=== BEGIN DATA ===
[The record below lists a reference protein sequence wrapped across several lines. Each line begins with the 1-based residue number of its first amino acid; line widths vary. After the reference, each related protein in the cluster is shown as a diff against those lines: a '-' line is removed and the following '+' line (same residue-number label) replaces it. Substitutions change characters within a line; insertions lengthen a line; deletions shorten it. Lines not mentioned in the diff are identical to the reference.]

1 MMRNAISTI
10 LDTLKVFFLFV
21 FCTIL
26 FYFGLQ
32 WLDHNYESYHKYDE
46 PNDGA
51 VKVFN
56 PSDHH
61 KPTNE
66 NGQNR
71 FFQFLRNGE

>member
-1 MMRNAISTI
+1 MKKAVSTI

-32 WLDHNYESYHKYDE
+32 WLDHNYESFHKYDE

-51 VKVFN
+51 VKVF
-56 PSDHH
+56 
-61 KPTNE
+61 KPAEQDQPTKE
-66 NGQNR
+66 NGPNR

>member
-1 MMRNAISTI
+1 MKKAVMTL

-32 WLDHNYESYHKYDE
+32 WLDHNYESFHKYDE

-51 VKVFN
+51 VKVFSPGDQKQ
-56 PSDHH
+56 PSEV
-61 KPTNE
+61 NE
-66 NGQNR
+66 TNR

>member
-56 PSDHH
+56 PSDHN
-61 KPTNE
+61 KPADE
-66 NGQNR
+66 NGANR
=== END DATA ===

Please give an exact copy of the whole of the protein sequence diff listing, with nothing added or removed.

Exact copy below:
[The record below lists a reference protein sequence wrapped across several lines. Each line begins with the 1-based residue number of its first amino acid; line widths vary. After the reference, each related protein in the cluster is shown as a diff against those lines: a '-' line is removed and the following '+' line (same residue-number label) replaces it. Substitutions change characters within a line; insertions lengthen a line; deletions shorten it. Lines not mentioned in the diff are identical to the reference.]

1 MMRNAISTI
10 LDTLKVFFLFV
21 FCTIL
26 FYFGLQ
32 WLDHNYESYHKYDE
46 PNDGA
51 VKVFN
56 PSDHH
61 KPTNE
66 NGQNR
71 FFQFLRNGE

>member
-1 MMRNAISTI
+1 MKKAVSTI

-32 WLDHNYESYHKYDE
+32 WLDHNYESFHKYDE

-51 VKVFN
+51 VKVF
-56 PSDHH
+56 
-61 KPTNE
+61 KPAEQDQPTKE
-66 NGQNR
+66 NGPNR

>member
-1 MMRNAISTI
+1 MKKAVMTL

-32 WLDHNYESYHKYDE
+32 WLDHNYESFHKYDE

-51 VKVFN
+51 VKVFSPGDQKQ
-56 PSDHH
+56 PSEV
-61 KPTNE
+61 NE
-66 NGQNR
+66 TNR

>member
-56 PSDHH
+56 PSDHN
-61 KPTNE
+61 KPADE
-66 NGQNR
+66 NGANR